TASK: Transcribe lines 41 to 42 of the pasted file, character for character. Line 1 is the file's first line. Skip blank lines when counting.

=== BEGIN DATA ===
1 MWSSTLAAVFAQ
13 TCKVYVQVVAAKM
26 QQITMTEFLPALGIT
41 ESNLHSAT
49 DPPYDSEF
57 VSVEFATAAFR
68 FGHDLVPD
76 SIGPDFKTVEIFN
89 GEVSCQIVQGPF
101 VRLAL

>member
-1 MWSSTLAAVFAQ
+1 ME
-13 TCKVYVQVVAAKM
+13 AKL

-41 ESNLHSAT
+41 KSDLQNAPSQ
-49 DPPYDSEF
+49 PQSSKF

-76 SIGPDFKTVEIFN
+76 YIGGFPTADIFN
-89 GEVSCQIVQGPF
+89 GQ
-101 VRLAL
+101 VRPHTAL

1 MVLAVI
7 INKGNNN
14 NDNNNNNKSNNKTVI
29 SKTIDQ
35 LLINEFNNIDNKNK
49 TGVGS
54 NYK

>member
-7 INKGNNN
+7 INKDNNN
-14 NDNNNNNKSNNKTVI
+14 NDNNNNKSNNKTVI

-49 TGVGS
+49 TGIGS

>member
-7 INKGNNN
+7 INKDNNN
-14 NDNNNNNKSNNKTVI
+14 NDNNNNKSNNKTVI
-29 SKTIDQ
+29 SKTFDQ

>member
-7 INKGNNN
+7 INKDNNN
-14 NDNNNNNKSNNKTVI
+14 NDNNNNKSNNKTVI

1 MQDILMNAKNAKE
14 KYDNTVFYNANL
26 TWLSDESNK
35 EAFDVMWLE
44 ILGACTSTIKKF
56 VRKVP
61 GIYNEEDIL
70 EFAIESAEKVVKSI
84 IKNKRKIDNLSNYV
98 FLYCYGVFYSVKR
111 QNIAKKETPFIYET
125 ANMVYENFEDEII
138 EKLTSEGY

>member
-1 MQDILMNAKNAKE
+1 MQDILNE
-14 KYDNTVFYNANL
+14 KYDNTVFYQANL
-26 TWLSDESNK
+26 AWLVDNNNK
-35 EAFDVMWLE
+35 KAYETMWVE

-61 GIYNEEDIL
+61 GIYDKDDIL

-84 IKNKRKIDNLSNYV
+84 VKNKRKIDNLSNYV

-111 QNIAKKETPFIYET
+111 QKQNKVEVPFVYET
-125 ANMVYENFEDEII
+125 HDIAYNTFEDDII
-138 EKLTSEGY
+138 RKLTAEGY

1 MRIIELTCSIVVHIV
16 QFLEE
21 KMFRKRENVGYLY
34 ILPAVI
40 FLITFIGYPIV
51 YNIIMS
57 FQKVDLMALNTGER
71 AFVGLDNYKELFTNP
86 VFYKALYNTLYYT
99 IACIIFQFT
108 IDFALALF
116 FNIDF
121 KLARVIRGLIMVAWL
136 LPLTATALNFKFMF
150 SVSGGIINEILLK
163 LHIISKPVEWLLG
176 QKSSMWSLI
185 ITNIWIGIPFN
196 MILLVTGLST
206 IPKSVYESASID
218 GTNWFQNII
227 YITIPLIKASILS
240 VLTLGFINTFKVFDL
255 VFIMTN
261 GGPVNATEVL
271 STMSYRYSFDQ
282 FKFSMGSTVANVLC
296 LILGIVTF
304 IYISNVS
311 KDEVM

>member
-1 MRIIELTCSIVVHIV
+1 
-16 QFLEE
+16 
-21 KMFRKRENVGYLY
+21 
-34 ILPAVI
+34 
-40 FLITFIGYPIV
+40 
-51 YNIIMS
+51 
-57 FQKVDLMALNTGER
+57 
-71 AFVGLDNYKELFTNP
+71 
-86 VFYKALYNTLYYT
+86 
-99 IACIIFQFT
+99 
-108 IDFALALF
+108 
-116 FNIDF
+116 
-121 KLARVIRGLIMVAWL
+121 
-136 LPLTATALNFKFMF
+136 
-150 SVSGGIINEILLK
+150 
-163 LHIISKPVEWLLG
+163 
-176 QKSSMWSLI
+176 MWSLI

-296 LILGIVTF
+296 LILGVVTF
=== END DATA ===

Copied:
-7 INKGNNN
+7 INKDNNN